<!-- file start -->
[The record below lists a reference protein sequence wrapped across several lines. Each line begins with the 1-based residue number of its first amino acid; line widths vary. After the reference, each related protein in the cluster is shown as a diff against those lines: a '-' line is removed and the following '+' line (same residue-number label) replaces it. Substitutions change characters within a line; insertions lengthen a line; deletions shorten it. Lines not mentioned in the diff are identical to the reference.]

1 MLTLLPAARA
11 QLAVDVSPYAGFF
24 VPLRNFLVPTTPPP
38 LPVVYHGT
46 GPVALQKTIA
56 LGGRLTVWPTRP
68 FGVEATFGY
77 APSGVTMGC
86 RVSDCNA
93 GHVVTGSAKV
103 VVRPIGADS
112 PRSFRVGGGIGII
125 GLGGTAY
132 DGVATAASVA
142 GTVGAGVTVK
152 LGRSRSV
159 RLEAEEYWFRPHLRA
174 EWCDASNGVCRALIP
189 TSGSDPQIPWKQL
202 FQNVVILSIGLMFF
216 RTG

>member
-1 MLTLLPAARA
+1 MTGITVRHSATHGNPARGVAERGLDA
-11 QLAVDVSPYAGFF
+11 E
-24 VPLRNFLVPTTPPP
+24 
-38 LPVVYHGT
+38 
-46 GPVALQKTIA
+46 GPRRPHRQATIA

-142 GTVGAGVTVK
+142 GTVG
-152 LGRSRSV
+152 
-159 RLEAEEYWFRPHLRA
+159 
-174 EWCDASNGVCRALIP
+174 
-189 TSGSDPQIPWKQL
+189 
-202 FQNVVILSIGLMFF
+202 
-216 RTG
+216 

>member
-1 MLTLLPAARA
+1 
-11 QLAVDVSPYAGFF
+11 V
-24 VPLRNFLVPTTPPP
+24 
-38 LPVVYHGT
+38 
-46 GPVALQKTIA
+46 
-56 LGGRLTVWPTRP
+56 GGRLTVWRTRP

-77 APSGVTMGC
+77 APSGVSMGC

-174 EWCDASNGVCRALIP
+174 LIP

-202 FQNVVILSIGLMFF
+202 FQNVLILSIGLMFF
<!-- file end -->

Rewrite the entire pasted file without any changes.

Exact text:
[The record below lists a reference protein sequence wrapped across several lines. Each line begins with the 1-based residue number of its first amino acid; line widths vary. After the reference, each related protein in the cluster is shown as a diff against those lines: a '-' line is removed and the following '+' line (same residue-number label) replaces it. Substitutions change characters within a line; insertions lengthen a line; deletions shorten it. Lines not mentioned in the diff are identical to the reference.]

1 MLTLLPAARA
11 QLAVDVSPYAGFF
24 VPLRNFLVPTTPPP
38 LPVVYHGT
46 GPVALQKTIA
56 LGGRLTVWPTRP
68 FGVEATFGY
77 APSGVTMGC
86 RVSDCNA
93 GHVVTGSAKV
103 VVRPIGADS
112 PRSFRVGGGIGII
125 GLGGTAY
132 DGVATAASVA
142 GTVGAGVTVK
152 LGRSRSV
159 RLEAEEYWFRPHLRA
174 EWCDASNGVCRALIP
189 TSGSDPQIPWKQL
202 FQNVVILSIGLMFF
216 RTG

>member
-1 MLTLLPAARA
+1 MTGITVRHSATHGNPARGVAERGLDA
-11 QLAVDVSPYAGFF
+11 E
-24 VPLRNFLVPTTPPP
+24 
-38 LPVVYHGT
+38 
-46 GPVALQKTIA
+46 GPRRPHRQATIA

-142 GTVGAGVTVK
+142 GTVG
-152 LGRSRSV
+152 
-159 RLEAEEYWFRPHLRA
+159 
-174 EWCDASNGVCRALIP
+174 
-189 TSGSDPQIPWKQL
+189 
-202 FQNVVILSIGLMFF
+202 
-216 RTG
+216 

>member
-1 MLTLLPAARA
+1 
-11 QLAVDVSPYAGFF
+11 V
-24 VPLRNFLVPTTPPP
+24 
-38 LPVVYHGT
+38 
-46 GPVALQKTIA
+46 
-56 LGGRLTVWPTRP
+56 GGRLTVWRTRP

-77 APSGVTMGC
+77 APSGVSMGC

-174 EWCDASNGVCRALIP
+174 LIP

-202 FQNVVILSIGLMFF
+202 FQNVLILSIGLMFF